A nurse from Tasmania's North-West Regional Hospital suffering from the long- term impacts of COVID-19 has urged the community to get vaccinated after she was forced to step away from her role at the hospital.
In 2020, following an outbreak of COVID-19 in the North-West of the state, NWRH registered nurse Janine Akehurst was diagnosed with COVID-19.
Ms Akehurst recovered from the initial symptoms of the virus, but subsequent symptoms, including fatigue and cognitive impairments, have forced the nurse to step away from her job at the hospital.
The prolonged illness is known as long COVID and can last for weeks and months after the coronavirus has run its course.
The moderately active 56-year-old, who worked at the NWRH for 21 years with no significant health issues prior to contracting the virus, said she hardly recognises herself after experiencing the long-term impacts of COVID-19.
"I very rarely took paracetamol or other medications," she said.
"I lived a very full life and I've been lucky enough to travel the world, but COVID changed my life so much that some days I don't recognise myself."
She said the fatigue she was experiencing had made it impossible to maintain the same workload she had undertaken prior to contracting COVID, with no amount of rest or recuperation able to abate the feeling.
"I was once a very active person that thrived on pressure at work, but now I struggle with the day to day tasks and sometimes the smallest tasks take a lot of effort," she said.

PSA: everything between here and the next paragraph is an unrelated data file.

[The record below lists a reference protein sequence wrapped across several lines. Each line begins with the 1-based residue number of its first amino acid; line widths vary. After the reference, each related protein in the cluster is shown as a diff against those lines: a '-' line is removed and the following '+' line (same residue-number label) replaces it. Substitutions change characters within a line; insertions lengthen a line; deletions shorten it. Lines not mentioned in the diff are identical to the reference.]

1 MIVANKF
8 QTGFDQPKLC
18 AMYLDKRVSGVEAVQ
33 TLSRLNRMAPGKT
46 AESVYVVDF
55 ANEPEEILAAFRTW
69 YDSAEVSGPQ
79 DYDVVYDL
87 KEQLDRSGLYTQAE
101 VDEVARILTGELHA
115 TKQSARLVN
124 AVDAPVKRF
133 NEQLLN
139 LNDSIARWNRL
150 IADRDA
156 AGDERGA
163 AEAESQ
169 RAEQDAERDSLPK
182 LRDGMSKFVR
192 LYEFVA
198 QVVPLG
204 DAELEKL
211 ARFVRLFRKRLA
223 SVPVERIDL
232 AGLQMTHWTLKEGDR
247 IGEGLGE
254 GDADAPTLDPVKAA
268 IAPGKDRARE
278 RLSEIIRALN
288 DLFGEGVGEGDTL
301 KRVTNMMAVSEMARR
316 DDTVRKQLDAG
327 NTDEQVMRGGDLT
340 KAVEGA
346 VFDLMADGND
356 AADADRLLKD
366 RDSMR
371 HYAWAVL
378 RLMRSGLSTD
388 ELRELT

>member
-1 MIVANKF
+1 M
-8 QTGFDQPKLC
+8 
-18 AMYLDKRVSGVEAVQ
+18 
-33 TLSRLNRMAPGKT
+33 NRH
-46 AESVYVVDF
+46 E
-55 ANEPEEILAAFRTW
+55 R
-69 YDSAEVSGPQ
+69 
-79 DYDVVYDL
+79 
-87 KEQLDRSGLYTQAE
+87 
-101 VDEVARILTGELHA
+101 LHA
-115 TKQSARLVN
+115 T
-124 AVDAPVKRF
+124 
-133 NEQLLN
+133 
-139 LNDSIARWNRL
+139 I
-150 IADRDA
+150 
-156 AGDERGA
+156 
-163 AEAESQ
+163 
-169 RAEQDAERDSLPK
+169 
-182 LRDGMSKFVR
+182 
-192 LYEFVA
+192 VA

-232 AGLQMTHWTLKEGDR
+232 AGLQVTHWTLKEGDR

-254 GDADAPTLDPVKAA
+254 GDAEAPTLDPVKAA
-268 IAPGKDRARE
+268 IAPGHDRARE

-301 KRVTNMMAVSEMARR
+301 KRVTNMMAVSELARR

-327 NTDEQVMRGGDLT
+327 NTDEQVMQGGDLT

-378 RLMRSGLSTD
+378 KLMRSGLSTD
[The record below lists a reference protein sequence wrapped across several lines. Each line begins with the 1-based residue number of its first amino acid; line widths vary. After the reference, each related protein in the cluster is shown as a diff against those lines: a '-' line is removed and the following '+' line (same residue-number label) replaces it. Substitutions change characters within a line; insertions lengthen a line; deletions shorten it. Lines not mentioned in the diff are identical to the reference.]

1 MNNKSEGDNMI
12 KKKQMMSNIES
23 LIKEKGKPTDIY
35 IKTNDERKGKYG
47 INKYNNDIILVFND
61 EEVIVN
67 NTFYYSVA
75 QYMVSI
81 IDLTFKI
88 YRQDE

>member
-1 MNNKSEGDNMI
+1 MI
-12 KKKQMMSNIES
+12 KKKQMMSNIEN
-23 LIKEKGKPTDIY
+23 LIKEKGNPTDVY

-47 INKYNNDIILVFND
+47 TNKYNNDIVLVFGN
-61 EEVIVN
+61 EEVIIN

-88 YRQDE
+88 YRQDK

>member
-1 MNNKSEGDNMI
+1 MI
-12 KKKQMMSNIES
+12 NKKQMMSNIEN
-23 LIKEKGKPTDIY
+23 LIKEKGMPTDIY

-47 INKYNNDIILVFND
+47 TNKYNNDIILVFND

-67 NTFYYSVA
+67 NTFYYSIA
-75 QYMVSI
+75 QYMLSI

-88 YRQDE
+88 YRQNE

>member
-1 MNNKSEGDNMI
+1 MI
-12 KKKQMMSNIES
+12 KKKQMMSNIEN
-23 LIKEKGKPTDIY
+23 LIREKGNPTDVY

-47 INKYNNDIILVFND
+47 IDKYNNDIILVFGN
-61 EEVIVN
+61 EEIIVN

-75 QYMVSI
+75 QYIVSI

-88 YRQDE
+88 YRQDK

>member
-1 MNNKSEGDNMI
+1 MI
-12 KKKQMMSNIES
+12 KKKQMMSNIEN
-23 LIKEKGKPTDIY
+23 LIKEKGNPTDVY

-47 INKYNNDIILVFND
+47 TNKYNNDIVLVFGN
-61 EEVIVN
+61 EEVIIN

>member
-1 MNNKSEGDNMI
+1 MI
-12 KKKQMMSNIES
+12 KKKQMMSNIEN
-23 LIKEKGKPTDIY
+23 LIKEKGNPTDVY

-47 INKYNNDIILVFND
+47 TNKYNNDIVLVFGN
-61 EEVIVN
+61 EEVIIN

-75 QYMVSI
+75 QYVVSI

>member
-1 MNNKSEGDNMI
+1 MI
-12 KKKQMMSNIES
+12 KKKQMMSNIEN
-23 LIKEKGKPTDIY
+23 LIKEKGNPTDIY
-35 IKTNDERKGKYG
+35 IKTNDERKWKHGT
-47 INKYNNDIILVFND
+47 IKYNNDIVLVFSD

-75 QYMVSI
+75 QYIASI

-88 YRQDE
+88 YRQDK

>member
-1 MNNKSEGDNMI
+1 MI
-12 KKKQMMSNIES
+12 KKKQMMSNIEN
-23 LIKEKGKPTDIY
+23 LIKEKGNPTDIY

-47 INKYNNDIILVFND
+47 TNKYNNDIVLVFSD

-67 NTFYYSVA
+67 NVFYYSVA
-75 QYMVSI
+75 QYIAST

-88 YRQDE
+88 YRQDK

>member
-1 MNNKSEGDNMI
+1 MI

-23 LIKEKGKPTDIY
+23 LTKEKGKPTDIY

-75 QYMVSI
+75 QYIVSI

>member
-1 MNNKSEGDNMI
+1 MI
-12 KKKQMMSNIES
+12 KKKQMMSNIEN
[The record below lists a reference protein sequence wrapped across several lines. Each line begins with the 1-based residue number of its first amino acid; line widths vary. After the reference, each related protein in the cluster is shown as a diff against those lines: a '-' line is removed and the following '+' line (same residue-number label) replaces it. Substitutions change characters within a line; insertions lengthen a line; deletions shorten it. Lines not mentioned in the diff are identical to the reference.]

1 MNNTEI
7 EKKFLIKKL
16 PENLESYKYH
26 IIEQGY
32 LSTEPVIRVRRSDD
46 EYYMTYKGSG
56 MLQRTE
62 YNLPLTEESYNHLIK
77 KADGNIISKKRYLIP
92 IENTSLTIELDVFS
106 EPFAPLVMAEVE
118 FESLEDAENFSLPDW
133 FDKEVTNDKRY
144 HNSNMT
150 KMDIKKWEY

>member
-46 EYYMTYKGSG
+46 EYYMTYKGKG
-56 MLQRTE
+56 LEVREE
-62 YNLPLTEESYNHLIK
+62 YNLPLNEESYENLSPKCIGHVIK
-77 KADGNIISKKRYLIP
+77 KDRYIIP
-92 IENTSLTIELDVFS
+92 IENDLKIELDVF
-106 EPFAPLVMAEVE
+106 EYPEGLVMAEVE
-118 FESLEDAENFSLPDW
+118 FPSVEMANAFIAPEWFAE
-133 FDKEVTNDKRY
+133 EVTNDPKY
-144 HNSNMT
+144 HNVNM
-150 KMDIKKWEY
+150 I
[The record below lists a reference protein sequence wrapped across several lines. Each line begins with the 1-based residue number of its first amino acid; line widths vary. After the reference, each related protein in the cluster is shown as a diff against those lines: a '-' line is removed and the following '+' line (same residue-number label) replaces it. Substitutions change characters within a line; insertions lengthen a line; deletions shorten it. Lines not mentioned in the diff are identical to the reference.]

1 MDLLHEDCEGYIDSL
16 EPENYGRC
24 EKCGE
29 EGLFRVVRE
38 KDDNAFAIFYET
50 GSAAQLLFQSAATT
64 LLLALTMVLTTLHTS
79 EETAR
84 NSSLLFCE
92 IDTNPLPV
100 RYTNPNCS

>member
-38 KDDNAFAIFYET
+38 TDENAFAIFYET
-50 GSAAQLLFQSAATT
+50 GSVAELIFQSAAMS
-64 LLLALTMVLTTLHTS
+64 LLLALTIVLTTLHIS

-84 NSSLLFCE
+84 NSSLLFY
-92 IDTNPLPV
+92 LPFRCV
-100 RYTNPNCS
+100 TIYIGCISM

"When you are tired you have a good sleep and you feel better. I could sleep and never feel better."
In addition to the fatigue, Ms Akehurst said she suffers from constant headaches, chest tightness and heart issues.
She said the issue with her heart reached a critical point, and in September 2020 she had a stent placed in her coronary to regulate her heart rate and blood pressure.
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She said chronic pain was also an issue, with the nurse experiencing swelling and joint pain on a daily basis, and nerve pain that caused a burning sensation on her skin.
Ms Akehurst said while these issues had significantly impacted her quality of life, she had continued to work at the hospital.
She said the cognitive impairment has proven to be the most significant and pronounced issue stemming from her diagnosis.
"I have significantly lost the ability to hold information in my mind and manipulate it," she said.
"My visual-spatial working memory falls into the low average range, so it suggests I will have problems following everyday conversations and keeping up with my peers.
"My pattern of performance has been associated with damage to brain function."
Ms Akehurst said she initially returned to work on a three-day-a-week roster, but her fatigue and cognitive impairment resulted in that being reduced to one day a week, until she took time off indefinitely.
"I went back to work for six months on a return-to-work program, which I couldn't cope with because I just needed to sleep all the time, and so I wasn't functioning in my role," she said.
"I had just been going in there and doing some paperwork, which I even struggled with."